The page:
Playing by the Rules of the (Off)Road

For park and recreation and other districts, all-terrain vehicles (ATVs), are an essential part of daily maintenance and operations. ATVs have grown in popularity over the past few decades due to their unique versatility, ease of use, and relatively low price, but that’s only half the story. ATV drivers must operate their vehicles with extra attention to safety. In just the past few years, the Pool has collectively had 8 ATV related injuries, resulting in thousands of dollars in medical bills.

ATVs have been found to be just as dangerous as motorcycles based on mortality and injury rates. The Insurance Information Institute’s statistics show that there were 107,000 injuries associated with ATV use in 2011 alone and nearly 4,000 ATV related fatalities between 2006 and 2011.

Most of the accidents occur due to inadequate safety guidelines. It is important that districts provide personal protective equipment (PPE) for ATV drivers, such as DOT-approved helmets, protective eyewear, gloves, and suitable footwear. Members should enforce rules requiring employees to wear PPE when using district ATVs at all times.

Taking the necessary precautions is the first step to minimizing ATV-related accidents. Members should identify and manage any hazards that could pose a danger to an ATV rider. Potential dangers include environmental hazards such as fallen trees, holes, or uneven ground. They also include structural hazards such as buildings, excavations, trenches, or worksites. Eliminating or clearly marking these hazards should be part of the Best Practices of any district that uses ATVs.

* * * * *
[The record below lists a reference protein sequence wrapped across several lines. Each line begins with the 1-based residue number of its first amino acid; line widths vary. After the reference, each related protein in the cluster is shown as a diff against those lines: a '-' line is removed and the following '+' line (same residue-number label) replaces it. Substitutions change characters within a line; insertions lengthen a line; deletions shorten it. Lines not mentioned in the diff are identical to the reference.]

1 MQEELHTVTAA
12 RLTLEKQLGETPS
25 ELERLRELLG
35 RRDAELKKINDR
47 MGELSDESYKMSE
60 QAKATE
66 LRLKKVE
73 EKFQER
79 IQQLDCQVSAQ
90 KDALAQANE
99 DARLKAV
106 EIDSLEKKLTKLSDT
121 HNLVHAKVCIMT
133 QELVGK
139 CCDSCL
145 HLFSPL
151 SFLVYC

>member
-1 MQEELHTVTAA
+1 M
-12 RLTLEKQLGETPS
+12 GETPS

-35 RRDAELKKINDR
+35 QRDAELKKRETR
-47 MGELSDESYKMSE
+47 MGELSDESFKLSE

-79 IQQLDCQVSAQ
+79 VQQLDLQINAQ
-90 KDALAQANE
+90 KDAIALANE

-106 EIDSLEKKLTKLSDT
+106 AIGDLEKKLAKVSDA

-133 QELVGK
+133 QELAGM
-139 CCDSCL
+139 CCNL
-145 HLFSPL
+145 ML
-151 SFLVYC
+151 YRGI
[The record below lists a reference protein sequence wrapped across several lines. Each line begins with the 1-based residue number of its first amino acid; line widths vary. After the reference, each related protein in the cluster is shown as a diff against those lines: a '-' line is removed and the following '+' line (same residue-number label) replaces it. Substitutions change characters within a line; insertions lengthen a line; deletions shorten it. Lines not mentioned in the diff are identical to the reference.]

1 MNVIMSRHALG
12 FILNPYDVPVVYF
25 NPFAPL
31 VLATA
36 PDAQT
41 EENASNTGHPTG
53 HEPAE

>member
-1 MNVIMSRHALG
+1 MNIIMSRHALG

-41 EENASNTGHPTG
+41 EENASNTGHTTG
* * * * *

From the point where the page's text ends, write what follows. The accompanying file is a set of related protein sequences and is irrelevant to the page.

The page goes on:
Employee Training for ATV Use

Proper employee training can help avoid accidents altogether. Employees should be trained in proper safety practices and be aware of all safety gear required, trained how to avoid the aforementioned hazards and should be aware of all operational specifics, such as the manufacturer’s guidelines for speed and weight capacity, hauling and towing capacity, and passenger restrictions. Untrained employees should never be allowed to use an ATV. They would almost certainly pose a direct danger to themselves, other employees, guests, district or community property.


Male ATV operators who are over the age of 55 have a much higher fatality rate than other employees. While this definitely doesn’t exclude anyone from using ATVs, it does mean that members and their employees should be aware of the risks before asking at-risk employees to operate an ATV. Employees who take certain prescription medication which affects reaction time should not be allowed to operate ATVs. Districts should never allow an employee who could be under the influence of drugs or alcohol to operate an ATV or any machinery. The Pool offers training on drug and alcohol recognition through our workshops and webinars. This is helpful in identifying employees who may be unfit to use of district vehicles.

The ATV Safety Institute, a division of the Specialty Vehicle Institute of America, provides employers with free ATV training resources. Your district can take advantage of these resources and use them to minimize ATV-related incidents. Colorado, along other western states like Montana, Texas and South Dakota, account for nearly one-third of all work-related ATV deaths. Do not let your district be a part of this statistic.

Additional Resources

Remember, if your district has ATVs they should be listed on your Auto Schedule if they are licensed for street use. For additional information, please visit the ATV Safety Institute at

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